How did the CSE deal with the pandemic?

CSE had to provide a swift response to its clients, most of them employees of Endiama group. We assumed the responsibility to help the Ministry of Health to tackle such situations. Besides, we have contracts with many public companies nationwide. We practically had to set up a second hospital for COVID-19. We created an intensive care area, a small operating room, hemodialysis support, laboratory support, and radiology support, and created wards. Fundamentally, we set up a team of doctors and nurses exclusively for COVID-19. In the beginning, it was a challenge. People were not used to working with this type of disease. We had times when there were practically no beds available, even in intensive care. Currently, the situation is more promising, and the situation is somewhat calmer. The latest data has revealed a downward trend in COVID-19 patients in percentage terms. Were this not a disease that evolves in waves, we would be happy; however, we know and have seen what happens in other parts of the world.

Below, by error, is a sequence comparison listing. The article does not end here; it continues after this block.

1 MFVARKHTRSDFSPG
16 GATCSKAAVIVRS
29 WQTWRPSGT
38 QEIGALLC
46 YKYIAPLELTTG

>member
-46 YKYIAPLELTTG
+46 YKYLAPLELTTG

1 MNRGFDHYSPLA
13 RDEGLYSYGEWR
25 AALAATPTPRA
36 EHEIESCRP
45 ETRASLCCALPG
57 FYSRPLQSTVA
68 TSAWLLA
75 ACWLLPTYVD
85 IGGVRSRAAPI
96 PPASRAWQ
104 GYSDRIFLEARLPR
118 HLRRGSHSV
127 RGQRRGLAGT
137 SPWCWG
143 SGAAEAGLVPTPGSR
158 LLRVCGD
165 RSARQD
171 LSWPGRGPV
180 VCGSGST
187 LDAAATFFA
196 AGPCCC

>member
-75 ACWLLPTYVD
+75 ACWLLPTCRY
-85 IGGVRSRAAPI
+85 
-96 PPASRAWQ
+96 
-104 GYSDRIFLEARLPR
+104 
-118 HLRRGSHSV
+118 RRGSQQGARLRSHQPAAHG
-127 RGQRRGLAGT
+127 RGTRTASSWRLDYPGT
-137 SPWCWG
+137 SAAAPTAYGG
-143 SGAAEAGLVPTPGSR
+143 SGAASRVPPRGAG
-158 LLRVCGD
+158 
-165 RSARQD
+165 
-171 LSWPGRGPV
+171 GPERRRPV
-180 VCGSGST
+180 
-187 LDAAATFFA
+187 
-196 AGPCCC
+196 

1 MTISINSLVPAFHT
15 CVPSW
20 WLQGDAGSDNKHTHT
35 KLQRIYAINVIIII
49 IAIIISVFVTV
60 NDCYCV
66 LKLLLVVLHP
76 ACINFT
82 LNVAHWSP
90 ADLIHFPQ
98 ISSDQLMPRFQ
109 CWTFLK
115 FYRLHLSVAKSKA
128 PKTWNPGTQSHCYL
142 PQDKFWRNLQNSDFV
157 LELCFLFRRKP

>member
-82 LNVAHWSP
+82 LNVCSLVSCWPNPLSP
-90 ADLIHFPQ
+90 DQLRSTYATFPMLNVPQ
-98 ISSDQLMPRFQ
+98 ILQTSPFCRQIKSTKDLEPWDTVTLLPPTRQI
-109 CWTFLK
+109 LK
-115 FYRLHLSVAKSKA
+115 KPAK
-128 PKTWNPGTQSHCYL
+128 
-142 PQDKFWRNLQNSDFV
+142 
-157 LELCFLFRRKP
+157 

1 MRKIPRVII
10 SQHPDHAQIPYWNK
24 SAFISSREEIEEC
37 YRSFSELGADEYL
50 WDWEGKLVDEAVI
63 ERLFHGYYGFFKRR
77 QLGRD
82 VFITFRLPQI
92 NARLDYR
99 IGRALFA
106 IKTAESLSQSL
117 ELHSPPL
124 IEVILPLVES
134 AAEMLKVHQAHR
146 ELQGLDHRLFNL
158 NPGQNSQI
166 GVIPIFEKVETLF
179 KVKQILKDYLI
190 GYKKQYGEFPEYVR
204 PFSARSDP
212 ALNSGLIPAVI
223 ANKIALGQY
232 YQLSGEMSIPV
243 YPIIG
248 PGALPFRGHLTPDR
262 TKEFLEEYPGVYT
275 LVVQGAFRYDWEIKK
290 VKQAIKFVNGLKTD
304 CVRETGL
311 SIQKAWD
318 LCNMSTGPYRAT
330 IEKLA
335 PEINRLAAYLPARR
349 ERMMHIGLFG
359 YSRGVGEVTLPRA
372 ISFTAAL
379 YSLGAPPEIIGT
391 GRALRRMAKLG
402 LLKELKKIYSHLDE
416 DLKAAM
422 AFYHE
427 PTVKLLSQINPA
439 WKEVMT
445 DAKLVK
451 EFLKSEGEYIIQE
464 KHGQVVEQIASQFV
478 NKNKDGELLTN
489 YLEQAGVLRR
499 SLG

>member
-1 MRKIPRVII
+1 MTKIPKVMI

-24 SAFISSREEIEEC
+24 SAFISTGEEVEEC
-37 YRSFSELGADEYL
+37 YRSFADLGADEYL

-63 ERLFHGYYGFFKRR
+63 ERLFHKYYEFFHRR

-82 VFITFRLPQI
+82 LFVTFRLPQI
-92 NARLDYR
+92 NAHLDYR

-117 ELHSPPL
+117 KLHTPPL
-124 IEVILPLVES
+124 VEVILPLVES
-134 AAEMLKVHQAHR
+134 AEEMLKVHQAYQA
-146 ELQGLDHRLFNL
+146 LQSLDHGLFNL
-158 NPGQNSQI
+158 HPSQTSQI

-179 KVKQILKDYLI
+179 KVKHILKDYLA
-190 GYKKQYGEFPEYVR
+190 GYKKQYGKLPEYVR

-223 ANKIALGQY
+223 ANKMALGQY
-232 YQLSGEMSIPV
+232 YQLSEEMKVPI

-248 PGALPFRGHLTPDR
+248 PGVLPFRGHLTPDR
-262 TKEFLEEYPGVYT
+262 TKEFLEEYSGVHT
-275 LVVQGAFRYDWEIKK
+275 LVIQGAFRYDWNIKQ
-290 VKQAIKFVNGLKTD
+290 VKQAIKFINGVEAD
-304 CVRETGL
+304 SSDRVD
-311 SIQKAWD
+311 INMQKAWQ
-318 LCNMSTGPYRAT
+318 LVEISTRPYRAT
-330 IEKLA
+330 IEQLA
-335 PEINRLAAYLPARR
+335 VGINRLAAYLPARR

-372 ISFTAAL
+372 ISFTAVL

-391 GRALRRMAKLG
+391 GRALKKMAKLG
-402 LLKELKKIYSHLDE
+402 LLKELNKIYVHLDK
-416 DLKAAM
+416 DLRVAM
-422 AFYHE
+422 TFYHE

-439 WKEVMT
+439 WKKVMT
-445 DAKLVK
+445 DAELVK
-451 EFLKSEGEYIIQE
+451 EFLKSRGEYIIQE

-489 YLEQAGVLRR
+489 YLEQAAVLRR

What measures has CSE taken for the future?

Within our limitations, we are prepared for the possibility of another wave. We have made the most of this less demanding period. We appointed a panel that issued and published the CSE COVID-19 Treatment Guidelines and is committed to updating this document to ensure that health care providers, patients, and policy experts have the most recent information regarding the optimal management of COVID-19. Some of our doctors and nurses have gone to Europe to gain further experience. We have kept our teams active, since we must be prepared for the possibility of another wave. The physical structure, the investment, the external design itself, the acquisition of equipment, ventilators, and PPE have all been indispensable. No one was prepared for such high demand. We faced some difficulties with suppliers, and had to change materials and other aspects. Now, however things are a little more stable, and the result has been positive. Besides, we are already seeing acceptable levels of vaccination. Indeed, we ourselves are collaborating in the vaccination process. We also have an epidemiological surveillance team that works in association with the Ministry of Health, and we think that—within the major limitations that exist—we are prepared for a fresh challenge.